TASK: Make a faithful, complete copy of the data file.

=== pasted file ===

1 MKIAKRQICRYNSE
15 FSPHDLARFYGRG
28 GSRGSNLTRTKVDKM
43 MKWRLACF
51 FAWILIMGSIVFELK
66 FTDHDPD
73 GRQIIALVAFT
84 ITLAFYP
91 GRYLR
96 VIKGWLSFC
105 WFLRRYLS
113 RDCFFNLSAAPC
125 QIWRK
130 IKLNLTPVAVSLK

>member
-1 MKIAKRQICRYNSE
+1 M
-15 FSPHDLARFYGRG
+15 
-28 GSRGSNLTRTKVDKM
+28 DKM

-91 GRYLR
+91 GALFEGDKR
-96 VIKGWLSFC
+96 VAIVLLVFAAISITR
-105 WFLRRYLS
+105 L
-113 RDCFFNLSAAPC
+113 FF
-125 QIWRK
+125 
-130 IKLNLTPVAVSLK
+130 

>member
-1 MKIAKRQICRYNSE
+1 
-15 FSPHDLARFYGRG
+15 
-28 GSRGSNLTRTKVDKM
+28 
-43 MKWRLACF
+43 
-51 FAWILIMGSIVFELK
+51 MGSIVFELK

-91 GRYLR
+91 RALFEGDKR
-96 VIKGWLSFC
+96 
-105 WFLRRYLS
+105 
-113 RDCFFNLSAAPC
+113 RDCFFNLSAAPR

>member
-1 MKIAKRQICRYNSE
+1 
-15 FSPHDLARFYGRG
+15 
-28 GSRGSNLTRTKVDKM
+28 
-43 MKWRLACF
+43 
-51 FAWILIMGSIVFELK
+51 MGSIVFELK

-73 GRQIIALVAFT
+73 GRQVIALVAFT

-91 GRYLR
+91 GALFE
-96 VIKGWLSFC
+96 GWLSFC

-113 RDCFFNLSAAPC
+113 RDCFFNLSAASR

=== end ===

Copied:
1 MKIAKRQICRYNSE
15 FSPHDLARFYGRG
28 GSRGSNLTRTKVDKM
43 MKWRLACF
51 FAWILIMGSIVFELK
66 FTDHDPD
73 GRQIIALVAFT
84 ITLAFYP
91 GRYLR
96 VIKGWLSFC
105 WFLRRYLS
113 RDCFFNLSAAPC
125 QIWRK
130 IKLNLTPVAVSLK

>member
-1 MKIAKRQICRYNSE
+1 M
-15 FSPHDLARFYGRG
+15 
-28 GSRGSNLTRTKVDKM
+28 DKM

-91 GRYLR
+91 GALFEGDKR
-96 VIKGWLSFC
+96 VAIVLLVFAAISITR
-105 WFLRRYLS
+105 L
-113 RDCFFNLSAAPC
+113 FF
-125 QIWRK
+125 
-130 IKLNLTPVAVSLK
+130 

>member
-1 MKIAKRQICRYNSE
+1 
-15 FSPHDLARFYGRG
+15 
-28 GSRGSNLTRTKVDKM
+28 
-43 MKWRLACF
+43 
-51 FAWILIMGSIVFELK
+51 MGSIVFELK

-91 GRYLR
+91 RALFEGDKR
-96 VIKGWLSFC
+96 
-105 WFLRRYLS
+105 
-113 RDCFFNLSAAPC
+113 RDCFFNLSAAPR

>member
-1 MKIAKRQICRYNSE
+1 
-15 FSPHDLARFYGRG
+15 
-28 GSRGSNLTRTKVDKM
+28 
-43 MKWRLACF
+43 
-51 FAWILIMGSIVFELK
+51 MGSIVFELK

-73 GRQIIALVAFT
+73 GRQVIALVAFT

-91 GRYLR
+91 GALFE
-96 VIKGWLSFC
+96 GWLSFC

-113 RDCFFNLSAAPC
+113 RDCFFNLSAASR